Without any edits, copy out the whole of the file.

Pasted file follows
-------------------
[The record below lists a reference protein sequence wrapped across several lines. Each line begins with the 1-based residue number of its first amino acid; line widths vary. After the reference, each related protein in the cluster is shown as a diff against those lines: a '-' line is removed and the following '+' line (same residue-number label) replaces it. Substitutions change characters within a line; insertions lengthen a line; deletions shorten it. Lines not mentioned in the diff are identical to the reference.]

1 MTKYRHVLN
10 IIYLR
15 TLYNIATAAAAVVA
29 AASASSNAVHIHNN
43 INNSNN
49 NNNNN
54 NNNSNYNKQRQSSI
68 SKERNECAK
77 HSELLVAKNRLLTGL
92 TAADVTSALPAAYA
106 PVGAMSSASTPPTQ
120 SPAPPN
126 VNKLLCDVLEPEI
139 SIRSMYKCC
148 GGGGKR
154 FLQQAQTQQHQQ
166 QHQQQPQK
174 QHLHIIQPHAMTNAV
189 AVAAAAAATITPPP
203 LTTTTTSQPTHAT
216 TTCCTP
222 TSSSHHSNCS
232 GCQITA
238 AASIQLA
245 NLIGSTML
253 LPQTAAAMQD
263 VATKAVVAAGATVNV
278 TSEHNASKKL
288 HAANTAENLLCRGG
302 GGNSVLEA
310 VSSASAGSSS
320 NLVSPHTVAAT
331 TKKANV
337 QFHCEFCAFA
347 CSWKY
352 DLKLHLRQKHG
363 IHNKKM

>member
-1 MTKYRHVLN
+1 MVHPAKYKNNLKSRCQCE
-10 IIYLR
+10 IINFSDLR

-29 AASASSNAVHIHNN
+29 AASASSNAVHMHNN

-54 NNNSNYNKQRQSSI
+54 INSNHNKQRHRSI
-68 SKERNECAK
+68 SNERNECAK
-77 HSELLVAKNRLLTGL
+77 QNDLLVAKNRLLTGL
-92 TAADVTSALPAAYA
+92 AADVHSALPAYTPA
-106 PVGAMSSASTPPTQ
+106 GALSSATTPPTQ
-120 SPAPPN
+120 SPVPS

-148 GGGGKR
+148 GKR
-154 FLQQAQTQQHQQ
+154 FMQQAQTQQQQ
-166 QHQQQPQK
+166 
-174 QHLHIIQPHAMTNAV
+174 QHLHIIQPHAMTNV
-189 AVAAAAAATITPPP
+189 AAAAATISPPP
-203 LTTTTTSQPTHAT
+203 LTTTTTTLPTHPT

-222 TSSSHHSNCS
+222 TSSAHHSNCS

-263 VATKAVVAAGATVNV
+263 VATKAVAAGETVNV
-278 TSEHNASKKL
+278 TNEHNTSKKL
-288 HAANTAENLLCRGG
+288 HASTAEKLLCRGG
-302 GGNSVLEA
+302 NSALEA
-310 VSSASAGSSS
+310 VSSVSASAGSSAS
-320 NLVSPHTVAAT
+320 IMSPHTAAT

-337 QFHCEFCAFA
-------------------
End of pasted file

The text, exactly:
[The record below lists a reference protein sequence wrapped across several lines. Each line begins with the 1-based residue number of its first amino acid; line widths vary. After the reference, each related protein in the cluster is shown as a diff against those lines: a '-' line is removed and the following '+' line (same residue-number label) replaces it. Substitutions change characters within a line; insertions lengthen a line; deletions shorten it. Lines not mentioned in the diff are identical to the reference.]

1 MTKYRHVLN
10 IIYLR
15 TLYNIATAAAAVVA
29 AASASSNAVHIHNN
43 INNSNN
49 NNNNN
54 NNNSNYNKQRQSSI
68 SKERNECAK
77 HSELLVAKNRLLTGL
92 TAADVTSALPAAYA
106 PVGAMSSASTPPTQ
120 SPAPPN
126 VNKLLCDVLEPEI
139 SIRSMYKCC
148 GGGGKR
154 FLQQAQTQQHQQ
166 QHQQQPQK
174 QHLHIIQPHAMTNAV
189 AVAAAAAATITPPP
203 LTTTTTSQPTHAT
216 TTCCTP
222 TSSSHHSNCS
232 GCQITA
238 AASIQLA
245 NLIGSTML
253 LPQTAAAMQD
263 VATKAVVAAGATVNV
278 TSEHNASKKL
288 HAANTAENLLCRGG
302 GGNSVLEA
310 VSSASAGSSS
320 NLVSPHTVAAT
331 TKKANV
337 QFHCEFCAFA
347 CSWKY
352 DLKLHLRQKHG
363 IHNKKM

>member
-1 MTKYRHVLN
+1 MVHPAKYKNNLKSRCQCE
-10 IIYLR
+10 IINFSDLR

-29 AASASSNAVHIHNN
+29 AASASSNAVHMHNN

-54 NNNSNYNKQRQSSI
+54 INSNHNKQRHRSI
-68 SKERNECAK
+68 SNERNECAK
-77 HSELLVAKNRLLTGL
+77 QNDLLVAKNRLLTGL
-92 TAADVTSALPAAYA
+92 AADVHSALPAYTPA
-106 PVGAMSSASTPPTQ
+106 GALSSATTPPTQ
-120 SPAPPN
+120 SPVPS

-148 GGGGKR
+148 GKR
-154 FLQQAQTQQHQQ
+154 FMQQAQTQQQQ
-166 QHQQQPQK
+166 
-174 QHLHIIQPHAMTNAV
+174 QHLHIIQPHAMTNV
-189 AVAAAAAATITPPP
+189 AAAAATISPPP
-203 LTTTTTSQPTHAT
+203 LTTTTTTLPTHPT

-222 TSSSHHSNCS
+222 TSSAHHSNCS

-263 VATKAVVAAGATVNV
+263 VATKAVAAGETVNV
-278 TSEHNASKKL
+278 TNEHNTSKKL
-288 HAANTAENLLCRGG
+288 HASTAEKLLCRGG
-302 GGNSVLEA
+302 NSALEA
-310 VSSASAGSSS
+310 VSSVSASAGSSAS
-320 NLVSPHTVAAT
+320 IMSPHTAAT

-337 QFHCEFCAFA